Tourists in Norway will soon be able to whale watch from land

Nov 14, 2019

This post contains references to products from one or more of our advertisers. We may receive compensation when you click on links to those products. For an explanation of our Advertising Policy, visit this page.

Norway should be on every traveller’s must-see list: It’s a stunning destination with mountains, fjords, contemporary cities and natural phenomena like the midnight sun and northern lights.

And come 2022, there will be yet another reason to plan a trip to this Nordic land. It’s called The Whale, and according to Lonely Planet, it will “enable visitors [on the] island of Andøya to see migrating whales up close”.

Whale watching is a huge tourist attraction in Norway, and more than 50,000 visitors already flock to Andenes every year, Lonely Planet said, which is where The Whale is being constructed. Windswept Andenes is considered an especially excellent destination for whale watching due to the cold, squid-filled waters that attract sperm whales.

Danish architecture firm Dorte Mandrup won the competition to design The Whale. Børre Berglund, CEO of the project and head of the jury for the competition, called it at once “poetic and low-key” and “exciting and unusual”.

The Whale will overlook the island’s rocky coast, and offer uninterrupted views of the North Atlantic from the roof. The curved, stone-covered structure will be home to exhibition spaces, a café and a store, and has been created to look like a natural extension of the rugged landscape.

For more TPG U.K. news delivered each morning to your inbox, sign up for our daily newsletter.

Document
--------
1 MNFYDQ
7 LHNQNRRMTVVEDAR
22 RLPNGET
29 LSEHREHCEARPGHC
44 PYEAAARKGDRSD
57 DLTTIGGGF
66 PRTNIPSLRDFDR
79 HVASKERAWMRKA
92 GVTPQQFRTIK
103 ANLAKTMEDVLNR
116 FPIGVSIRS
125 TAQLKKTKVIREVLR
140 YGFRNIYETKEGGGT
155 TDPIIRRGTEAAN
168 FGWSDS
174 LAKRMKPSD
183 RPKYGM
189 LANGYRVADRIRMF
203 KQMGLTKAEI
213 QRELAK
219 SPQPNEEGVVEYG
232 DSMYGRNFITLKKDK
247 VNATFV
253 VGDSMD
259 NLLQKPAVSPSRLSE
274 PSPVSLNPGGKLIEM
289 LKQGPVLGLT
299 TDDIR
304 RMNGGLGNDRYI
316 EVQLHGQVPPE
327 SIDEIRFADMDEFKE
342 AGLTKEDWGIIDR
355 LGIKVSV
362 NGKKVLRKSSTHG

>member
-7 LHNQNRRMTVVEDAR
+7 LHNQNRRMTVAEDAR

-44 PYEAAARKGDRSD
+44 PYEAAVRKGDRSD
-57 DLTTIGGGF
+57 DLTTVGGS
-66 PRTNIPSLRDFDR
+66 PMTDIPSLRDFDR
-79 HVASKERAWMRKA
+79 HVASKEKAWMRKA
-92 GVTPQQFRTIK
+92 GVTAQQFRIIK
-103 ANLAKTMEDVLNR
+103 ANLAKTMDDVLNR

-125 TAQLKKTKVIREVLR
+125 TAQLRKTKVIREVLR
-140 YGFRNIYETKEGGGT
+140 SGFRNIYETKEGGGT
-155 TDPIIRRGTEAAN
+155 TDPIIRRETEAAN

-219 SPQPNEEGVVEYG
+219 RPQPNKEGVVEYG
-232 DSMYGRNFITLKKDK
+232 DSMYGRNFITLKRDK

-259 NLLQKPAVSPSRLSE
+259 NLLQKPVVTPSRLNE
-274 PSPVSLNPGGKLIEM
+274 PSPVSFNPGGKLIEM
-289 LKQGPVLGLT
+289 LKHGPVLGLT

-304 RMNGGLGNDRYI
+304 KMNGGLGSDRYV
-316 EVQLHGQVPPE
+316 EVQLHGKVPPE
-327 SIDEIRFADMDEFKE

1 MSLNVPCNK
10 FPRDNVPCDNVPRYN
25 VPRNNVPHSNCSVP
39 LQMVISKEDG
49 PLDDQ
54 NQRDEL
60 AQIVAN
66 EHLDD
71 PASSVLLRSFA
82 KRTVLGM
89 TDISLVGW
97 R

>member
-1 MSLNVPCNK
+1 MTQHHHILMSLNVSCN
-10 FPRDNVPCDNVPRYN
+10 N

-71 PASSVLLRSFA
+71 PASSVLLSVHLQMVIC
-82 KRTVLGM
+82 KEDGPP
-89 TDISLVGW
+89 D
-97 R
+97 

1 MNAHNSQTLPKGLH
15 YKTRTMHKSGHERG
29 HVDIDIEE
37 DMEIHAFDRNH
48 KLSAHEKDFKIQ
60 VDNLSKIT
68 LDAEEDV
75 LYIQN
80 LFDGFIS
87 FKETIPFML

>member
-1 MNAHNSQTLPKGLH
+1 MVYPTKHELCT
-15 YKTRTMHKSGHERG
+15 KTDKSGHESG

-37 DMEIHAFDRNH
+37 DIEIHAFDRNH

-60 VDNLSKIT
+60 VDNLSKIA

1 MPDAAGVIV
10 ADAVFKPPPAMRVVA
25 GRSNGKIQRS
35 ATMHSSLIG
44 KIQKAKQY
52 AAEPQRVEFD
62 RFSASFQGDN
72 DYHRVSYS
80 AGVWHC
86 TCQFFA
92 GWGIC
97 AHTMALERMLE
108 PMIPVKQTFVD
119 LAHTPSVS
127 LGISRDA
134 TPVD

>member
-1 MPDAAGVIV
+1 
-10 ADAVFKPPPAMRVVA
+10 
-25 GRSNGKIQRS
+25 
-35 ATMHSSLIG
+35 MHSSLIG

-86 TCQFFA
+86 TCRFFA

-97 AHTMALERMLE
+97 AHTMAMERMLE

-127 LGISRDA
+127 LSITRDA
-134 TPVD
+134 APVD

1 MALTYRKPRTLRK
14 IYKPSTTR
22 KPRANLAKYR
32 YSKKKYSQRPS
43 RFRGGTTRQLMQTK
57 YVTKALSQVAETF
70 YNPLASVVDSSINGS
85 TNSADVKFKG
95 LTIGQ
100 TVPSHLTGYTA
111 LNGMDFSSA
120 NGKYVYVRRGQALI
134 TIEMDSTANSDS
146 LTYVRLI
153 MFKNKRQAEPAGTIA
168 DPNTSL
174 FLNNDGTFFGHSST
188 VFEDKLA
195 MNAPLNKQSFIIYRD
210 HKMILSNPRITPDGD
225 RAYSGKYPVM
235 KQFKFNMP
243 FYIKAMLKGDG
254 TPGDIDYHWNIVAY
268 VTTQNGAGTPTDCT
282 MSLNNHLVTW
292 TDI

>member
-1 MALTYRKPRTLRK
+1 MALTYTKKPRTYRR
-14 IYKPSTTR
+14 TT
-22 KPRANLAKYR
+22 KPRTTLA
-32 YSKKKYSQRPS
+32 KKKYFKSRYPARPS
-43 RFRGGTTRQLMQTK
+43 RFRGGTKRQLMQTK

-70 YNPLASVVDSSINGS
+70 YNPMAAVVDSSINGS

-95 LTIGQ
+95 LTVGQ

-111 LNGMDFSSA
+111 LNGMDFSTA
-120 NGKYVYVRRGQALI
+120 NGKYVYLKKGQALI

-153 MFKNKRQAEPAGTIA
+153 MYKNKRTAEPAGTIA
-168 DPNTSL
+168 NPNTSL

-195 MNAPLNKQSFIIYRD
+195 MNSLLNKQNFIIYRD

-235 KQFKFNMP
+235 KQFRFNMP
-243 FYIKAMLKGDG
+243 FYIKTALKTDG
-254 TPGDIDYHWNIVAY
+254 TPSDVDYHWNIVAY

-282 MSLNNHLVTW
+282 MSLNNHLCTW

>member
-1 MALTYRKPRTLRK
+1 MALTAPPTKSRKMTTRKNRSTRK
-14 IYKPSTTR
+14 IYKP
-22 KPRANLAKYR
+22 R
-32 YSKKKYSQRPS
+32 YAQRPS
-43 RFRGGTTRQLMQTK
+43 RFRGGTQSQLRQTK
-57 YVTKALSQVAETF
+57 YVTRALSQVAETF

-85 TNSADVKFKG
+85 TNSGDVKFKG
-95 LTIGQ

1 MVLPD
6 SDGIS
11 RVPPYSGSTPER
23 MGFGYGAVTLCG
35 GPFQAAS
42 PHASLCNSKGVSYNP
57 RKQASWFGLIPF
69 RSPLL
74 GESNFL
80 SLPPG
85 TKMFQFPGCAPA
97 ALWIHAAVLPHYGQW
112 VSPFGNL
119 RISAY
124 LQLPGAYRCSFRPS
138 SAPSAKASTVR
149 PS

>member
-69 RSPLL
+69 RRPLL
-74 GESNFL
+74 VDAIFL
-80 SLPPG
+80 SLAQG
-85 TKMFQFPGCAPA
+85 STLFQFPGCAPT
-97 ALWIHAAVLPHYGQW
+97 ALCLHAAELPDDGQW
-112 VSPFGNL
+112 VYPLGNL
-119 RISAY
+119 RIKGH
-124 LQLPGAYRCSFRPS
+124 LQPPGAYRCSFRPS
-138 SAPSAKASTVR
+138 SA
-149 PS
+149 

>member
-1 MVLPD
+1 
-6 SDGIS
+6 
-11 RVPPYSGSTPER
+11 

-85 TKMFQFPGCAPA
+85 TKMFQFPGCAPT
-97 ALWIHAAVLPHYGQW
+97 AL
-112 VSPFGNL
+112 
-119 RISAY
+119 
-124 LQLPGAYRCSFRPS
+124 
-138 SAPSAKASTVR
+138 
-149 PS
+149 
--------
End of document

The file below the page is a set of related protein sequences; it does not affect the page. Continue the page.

Image courtesy of Dorte Mandrup
(Image courtesy of Dorte Mandrup)

Even though The Whale won’t open before 2022, it’s not too soon to start planning your trip there. Fortunately, Norway is pretty easy to get to on points and miles, thanks to frequent flights by Star Alliance member Scandinavian Airlines (SAS). Additionally, you can take advantage of low-cost carriers that travel to the country.

While you can go whale watching from basically any country with a coastline, there are certain places where the chances of sightings are particularly high and the whales come conveniently close to shore.

Featured image courtesy of Dorte Mandrup.

Editorial Disclaimer: Opinions expressed here are the author’s alone, not those of any bank, credit card issuer, airlines or hotel chain, and have not been reviewed, approved or otherwise endorsed by any of these entities.

Disclaimer: The responses below are not provided or commissioned by the bank advertiser. Responses have not been reviewed, approved or otherwise endorsed by the bank advertiser. It is not the bank advertiser’s responsibility to ensure all posts and/or questions are answered.